Image of digital mapping of vessels for planning and guidance of embolization. Courtesy of Siemens Healthineers

To begin my PAE treatment, a mild sedative will be given, but I will be awake the whole time. Accessing my blood vessels to reach the prostate arteries will begin with a small ¼ inch stick in my right thigh groin (femoral artery), a sheath will be placed in the vessel as a small tunnel inserted to allow catheters to snake through to the target area. A risk interventional procedures have is the femoral artery access incision have a small percentage that result in a big bruise occuring, called a hematoma. As the interventional radiologist performs the PAE microsphere delivery he will be using real time X-Ray with a iodine contrast “dye” to illuminate and track the devices while using the CT images from the day before as the navigation guide. Microsphere particles will be injected into a both sides of prostate arteries lobes, confirmed with fluoroscopy. The femoral artery incision will be closed with a special artery closure device to stop bleeding. I will rest for a couple of hours in recovery room and walk back to my hotel.

Call me crazy, but this PAE procedure appealed more to me than the alternative treatments that require transrectal ultrasound and urethra access to the prostate. Think of it this way: well studied and less-invasive urological procedures are performed from “inside” the prostate to shrink the prostate, and investigative interventional procedures work from “outside” to shrink it.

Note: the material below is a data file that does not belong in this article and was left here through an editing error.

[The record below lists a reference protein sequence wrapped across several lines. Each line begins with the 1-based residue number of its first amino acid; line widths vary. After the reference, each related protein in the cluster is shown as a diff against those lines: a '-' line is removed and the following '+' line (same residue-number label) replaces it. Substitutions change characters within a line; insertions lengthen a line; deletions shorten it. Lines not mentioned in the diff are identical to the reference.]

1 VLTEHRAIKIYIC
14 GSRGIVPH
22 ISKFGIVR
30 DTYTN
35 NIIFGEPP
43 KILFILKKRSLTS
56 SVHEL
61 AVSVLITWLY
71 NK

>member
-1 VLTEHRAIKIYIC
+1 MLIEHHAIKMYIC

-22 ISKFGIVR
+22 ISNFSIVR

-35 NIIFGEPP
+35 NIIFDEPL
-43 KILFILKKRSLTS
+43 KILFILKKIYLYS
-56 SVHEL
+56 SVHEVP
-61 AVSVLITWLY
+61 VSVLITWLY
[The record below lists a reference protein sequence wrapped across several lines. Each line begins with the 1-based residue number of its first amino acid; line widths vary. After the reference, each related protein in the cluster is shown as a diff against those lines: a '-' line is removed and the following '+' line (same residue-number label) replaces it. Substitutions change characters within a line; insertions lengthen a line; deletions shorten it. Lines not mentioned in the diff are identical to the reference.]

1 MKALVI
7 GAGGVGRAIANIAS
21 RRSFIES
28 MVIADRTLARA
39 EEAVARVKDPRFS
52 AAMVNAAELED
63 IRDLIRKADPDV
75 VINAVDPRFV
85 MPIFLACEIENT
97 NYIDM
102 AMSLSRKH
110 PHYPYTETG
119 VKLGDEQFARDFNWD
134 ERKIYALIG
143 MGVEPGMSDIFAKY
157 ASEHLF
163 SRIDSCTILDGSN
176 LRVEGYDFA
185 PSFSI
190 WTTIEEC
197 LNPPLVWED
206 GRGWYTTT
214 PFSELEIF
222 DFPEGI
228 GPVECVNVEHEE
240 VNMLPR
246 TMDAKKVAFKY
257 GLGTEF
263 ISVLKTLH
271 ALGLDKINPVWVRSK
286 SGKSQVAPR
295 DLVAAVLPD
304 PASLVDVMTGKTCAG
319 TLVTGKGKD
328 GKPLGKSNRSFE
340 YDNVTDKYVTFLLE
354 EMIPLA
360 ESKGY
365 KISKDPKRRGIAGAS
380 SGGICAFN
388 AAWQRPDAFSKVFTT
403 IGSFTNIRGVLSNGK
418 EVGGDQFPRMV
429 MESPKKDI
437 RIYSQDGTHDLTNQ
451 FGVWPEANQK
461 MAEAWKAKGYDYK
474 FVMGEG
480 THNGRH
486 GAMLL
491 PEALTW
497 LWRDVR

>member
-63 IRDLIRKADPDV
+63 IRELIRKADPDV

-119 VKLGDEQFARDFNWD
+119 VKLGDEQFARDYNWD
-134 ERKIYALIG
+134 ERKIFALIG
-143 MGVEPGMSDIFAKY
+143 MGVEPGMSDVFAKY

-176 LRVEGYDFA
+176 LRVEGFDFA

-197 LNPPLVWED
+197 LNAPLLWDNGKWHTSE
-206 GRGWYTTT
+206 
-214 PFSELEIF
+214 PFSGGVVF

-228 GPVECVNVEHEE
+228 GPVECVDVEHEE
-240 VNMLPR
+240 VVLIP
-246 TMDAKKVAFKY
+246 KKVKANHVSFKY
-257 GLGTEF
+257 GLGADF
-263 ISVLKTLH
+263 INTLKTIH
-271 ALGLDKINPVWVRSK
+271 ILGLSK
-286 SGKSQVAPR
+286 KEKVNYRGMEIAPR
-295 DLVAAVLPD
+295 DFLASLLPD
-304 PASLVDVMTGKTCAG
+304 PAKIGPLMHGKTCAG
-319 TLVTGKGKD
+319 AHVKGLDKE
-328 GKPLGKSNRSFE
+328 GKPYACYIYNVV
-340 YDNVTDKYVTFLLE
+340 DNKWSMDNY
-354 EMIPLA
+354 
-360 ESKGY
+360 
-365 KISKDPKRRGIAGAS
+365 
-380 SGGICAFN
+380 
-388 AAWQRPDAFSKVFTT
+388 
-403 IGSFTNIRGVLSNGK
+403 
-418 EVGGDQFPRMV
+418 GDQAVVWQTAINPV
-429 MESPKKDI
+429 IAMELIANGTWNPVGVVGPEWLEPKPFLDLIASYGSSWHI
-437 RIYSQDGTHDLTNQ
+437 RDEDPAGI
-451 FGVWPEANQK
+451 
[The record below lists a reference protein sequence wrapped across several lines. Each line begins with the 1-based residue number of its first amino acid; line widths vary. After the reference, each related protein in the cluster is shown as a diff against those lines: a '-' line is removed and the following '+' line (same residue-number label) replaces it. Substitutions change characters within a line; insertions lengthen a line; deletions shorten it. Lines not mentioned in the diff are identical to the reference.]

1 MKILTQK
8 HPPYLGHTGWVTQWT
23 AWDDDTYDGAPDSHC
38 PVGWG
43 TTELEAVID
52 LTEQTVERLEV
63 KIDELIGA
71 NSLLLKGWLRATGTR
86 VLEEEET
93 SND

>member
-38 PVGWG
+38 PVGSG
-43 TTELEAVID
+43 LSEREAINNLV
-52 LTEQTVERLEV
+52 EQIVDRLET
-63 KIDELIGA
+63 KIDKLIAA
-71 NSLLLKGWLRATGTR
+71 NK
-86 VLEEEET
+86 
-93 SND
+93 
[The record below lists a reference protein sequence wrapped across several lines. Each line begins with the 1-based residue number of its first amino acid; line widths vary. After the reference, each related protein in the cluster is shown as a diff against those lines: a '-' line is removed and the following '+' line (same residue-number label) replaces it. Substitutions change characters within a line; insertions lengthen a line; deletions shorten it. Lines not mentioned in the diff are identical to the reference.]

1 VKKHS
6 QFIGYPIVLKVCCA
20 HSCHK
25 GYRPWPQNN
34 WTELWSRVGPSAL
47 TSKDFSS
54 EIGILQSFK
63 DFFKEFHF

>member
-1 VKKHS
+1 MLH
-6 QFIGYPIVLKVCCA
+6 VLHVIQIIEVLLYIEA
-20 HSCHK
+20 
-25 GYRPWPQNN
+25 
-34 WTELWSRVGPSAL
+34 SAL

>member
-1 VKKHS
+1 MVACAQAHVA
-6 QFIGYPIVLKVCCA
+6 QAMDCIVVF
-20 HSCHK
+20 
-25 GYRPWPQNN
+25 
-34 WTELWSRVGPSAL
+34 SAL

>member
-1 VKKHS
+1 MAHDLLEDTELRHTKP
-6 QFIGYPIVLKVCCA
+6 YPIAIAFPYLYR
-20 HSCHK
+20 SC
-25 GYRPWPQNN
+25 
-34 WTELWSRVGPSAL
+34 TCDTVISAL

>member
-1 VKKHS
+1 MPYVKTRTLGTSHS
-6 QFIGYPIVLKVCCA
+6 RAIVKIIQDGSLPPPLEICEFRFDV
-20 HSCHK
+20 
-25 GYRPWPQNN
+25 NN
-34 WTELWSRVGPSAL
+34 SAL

How does my PAE procedure have any relevance to prostate cancer?

Microspheres have been studied and FDA cleared for treating uterine fibroids, liver tumors, arterial-venous malformations, and other vascular tumors for more than a decade. Interventions can be performed as an alternative to major surgery, a hysterectomy for example. Researchers know that microbeads can be used to starve benign and cancer tumors effectively. If the study I am enrolled in can provide data, along with further PAE research, to demonstrate the desired outcomes in BPH, it can serve as a reference to clinically study PAE to shrink cancer tumors in the prostate.

In fact, there are currently 35 prostate cancer PAE clinical trials underway all over the world. The results to date, seem to suggest similar outcomes compared to the standard of care. Researchers say it is promising, but more investigation needs to be done. Today, we do not seem to have a silver bullet for treating prostate cancer. A combination of monitoring, medication, procedures, hormone therapy, and radiation therapies are all used to suppress the disease. PAE could serve as a less-invasive alternative, in a phased approach on the way to definitive treatment options. What this could mean in the future is PAE will be another “tool” in the medical practitioner’s doctor bag.